Laser Applications in Bio-Medicine: Tumor Therapy and Localization Using Photosensitizing Drugs
Part of the Ettore Majorana International Science Series book series (EMISS, volume 35)
Among the various applications of lasers in Biomedicine, a particularly interesting one makes use of a laser beam and photosensitizing drugs, for therapeutic and diagnostic purposes. Out of the several possibilities offered by this combination of laser light and drugs, we shall consider in this paper only the case of tumor therapy and tumor localization. The basic principles of these applications rely on the fact that a wide class of drugs present a high accumulation or retention in a tumor, or in a highly proliferative tissue, as compared with the surrounding normal tissue. For therapy the drug must also be able to induce a cytocidal reaction when activated by (laser) light of suitable wavelength. On the other side, for localization, when bound to the tissue, the drug must exhibit a reasonably high fluorescence quantum yield so that its emission can be detected by a suitable system. Thus it may happen that a drug suitable for tumor therapy is not suitable for tumor localization. In both these cases, however, two further conditions must be fulfilled:
- the drug must be nontoxic (in the dark) and non-mutagenic;
- the drug must absorb and emit at wavelengths that can permit a reasonably good penetration into the tissues.
KeywordsPhotodynamic Therapy Distillation Column Tumor Therapy Excited Singlet State Copper Vapour Laser
These keywords were added by machine and not by the authors. This process is experimental and the keywords may be updated as the learning algorithm improves.
Unable to display preview. Download preview PDF.
- 1.A. Andreoni and R. Cubeddu (ed.s), “Porphyrins in Tumor Phototherapy”, Plenum Press, New York and London (1984)Google Scholar
- 2.G. Jori and C. Perria (ed.s), “Photodynamic Therapy of Tumors and Other Diseases”, Edizioni Libreria Progetto, Padova (1985)Google Scholar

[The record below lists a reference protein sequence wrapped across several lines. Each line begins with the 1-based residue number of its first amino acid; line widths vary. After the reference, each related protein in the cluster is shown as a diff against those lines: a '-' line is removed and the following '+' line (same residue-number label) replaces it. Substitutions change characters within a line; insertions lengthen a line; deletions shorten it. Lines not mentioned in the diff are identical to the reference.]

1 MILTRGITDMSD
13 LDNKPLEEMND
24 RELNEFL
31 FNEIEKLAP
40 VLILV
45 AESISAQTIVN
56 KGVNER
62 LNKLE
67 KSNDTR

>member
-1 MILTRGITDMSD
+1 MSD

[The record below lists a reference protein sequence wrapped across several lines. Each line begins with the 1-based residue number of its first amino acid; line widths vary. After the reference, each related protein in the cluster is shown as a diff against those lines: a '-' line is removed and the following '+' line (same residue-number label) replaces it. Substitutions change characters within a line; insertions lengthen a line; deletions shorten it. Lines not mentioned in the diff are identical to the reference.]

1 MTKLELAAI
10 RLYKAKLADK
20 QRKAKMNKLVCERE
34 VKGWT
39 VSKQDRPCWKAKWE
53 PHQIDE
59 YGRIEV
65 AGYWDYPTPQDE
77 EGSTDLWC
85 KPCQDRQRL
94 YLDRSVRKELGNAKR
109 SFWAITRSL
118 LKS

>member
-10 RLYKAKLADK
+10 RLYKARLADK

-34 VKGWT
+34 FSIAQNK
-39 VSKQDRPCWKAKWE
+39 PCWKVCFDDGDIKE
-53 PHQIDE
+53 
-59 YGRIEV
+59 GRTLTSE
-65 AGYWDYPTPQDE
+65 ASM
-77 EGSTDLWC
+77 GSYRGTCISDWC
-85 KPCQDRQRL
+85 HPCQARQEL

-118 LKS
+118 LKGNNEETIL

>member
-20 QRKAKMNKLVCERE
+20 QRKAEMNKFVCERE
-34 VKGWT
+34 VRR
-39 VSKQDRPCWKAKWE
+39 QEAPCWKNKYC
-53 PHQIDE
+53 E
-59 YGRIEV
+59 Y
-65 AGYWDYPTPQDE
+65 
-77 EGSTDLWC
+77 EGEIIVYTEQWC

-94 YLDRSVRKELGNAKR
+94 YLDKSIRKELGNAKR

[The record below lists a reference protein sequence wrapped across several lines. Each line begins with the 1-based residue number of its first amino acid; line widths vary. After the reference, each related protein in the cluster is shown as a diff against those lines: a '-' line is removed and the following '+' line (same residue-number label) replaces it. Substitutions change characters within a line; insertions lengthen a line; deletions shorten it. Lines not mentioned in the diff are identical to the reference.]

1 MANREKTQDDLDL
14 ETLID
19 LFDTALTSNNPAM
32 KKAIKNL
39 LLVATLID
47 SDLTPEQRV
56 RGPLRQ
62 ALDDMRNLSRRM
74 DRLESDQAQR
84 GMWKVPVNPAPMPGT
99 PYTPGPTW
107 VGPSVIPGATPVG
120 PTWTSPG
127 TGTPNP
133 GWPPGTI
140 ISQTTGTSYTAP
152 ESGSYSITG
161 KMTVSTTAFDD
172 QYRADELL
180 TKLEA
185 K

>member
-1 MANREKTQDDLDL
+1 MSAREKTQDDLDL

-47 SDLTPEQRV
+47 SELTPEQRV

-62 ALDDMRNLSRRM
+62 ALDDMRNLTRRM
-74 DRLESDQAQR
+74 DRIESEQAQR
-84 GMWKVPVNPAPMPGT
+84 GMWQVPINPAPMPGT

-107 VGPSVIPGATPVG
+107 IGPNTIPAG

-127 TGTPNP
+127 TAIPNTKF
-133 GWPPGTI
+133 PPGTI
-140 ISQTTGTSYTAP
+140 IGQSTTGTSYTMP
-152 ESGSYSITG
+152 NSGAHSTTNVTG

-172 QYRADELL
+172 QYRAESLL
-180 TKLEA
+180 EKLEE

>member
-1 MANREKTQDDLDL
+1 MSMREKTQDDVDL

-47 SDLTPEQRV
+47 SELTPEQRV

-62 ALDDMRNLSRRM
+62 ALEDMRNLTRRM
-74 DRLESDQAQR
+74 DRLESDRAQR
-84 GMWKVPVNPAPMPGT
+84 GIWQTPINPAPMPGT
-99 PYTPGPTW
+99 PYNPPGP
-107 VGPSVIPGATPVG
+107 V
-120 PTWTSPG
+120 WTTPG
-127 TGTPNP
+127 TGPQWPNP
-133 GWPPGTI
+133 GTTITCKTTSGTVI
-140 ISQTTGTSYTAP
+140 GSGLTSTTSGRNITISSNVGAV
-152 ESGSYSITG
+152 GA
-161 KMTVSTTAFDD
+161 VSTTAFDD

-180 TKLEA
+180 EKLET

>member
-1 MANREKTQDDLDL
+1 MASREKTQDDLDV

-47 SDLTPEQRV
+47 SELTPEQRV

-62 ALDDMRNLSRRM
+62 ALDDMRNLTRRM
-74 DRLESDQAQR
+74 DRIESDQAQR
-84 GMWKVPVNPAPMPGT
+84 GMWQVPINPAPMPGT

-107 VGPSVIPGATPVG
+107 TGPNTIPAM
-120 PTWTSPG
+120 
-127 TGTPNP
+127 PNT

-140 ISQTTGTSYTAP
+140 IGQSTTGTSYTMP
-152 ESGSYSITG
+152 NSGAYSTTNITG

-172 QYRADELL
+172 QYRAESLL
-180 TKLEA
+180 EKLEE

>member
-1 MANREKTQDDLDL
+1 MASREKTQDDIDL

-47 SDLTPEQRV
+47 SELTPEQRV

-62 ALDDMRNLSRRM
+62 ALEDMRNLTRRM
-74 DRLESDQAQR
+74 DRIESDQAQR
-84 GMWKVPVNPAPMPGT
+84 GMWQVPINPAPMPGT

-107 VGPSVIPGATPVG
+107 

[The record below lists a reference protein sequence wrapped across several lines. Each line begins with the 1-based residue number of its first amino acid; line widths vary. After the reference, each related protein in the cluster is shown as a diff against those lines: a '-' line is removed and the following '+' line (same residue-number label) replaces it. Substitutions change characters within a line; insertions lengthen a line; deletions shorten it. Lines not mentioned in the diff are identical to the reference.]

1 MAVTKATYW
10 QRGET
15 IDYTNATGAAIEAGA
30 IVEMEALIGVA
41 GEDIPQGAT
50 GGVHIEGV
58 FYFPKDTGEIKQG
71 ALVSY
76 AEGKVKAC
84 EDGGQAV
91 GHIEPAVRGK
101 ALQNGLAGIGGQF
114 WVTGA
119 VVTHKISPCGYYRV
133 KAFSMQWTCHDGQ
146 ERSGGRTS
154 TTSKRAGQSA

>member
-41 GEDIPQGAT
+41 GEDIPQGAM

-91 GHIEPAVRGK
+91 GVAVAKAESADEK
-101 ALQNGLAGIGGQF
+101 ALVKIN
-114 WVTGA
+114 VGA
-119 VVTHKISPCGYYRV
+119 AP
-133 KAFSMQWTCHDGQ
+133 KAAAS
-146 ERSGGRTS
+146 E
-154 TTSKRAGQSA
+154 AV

- 3.D. Kessel (ed.), “Methods in Porphyrin Photosensitization”, Plenum Press, New York and London (1985)Google Scholar
- 4.Proc.s Clayton Foundation Conference on Photodynamic Therapy, Los Angeles, Ca, Feb. 15–19 (1987), Photochem. Photobiol., 46:561–952 (1987)Google Scholar
- 5.T. J. Dougherty, Photodynamic Therapy, in “Photodynamic Therapy of Tumors and Other Diseases”, G. Jori and C. Perria, ed.s, Edizioni Libreria Progetto, Padova (1985)Google Scholar
- 6.Y. Hayata, Photodynamic Therapy in Japan, in Proc.s 1st Int. Conference on the Clinical Applications of Photosensitization for Diagnosis and Treatment, Tokyo, Japan, April 30 — May 2, 1986Google Scholar
- 10.A. E. Profio, M. J. Carvlin, J. Sarnaik and L. R. Wudl, Fluorescence of Hematoporphyrin-Derivative for Detection and Characterization of Tumors in “Porphyrins and Tumor Phototherapy”, A. Andreoni and R. Cubeddu, ed.s, Plenum Press, New York and London (1984)Google Scholar
- 10a.J. P. A. Marijinissen, W. M. Star, J. L. van Delft and N. A. P. Franken, Light intensity measurements in optical phantoms and in vivo during HpD-Photoradiation treatment, using a miniature light detector with isotropic response in “Photodynamic Therapy of Tumors and Other Diseases”, G. Jori and C. Perria, ed.s, Edizioni Libreria Progetto, Padova (1985) A. Goetz, J. Feyh, P. Conzen and W. Brendel, In-vivo Detection of Hematoporphyrin Derivative (HpD) Fluorescence by Digital Subtraction of Videomicroscopic Images, Photochem. Photobiol., to be published.Google Scholar
- 11.A. Andreoni, R. Cubeddu and O. Svelto, Pulsed-Laser photoactivation of porphyrins in “Photodynamic Therapy of Tumors and Other Diseases”, G. Jori and C. Perria, ed.s, Libreria Progetto, Padova (1985)Google Scholar
© Plenum Press, New York 1988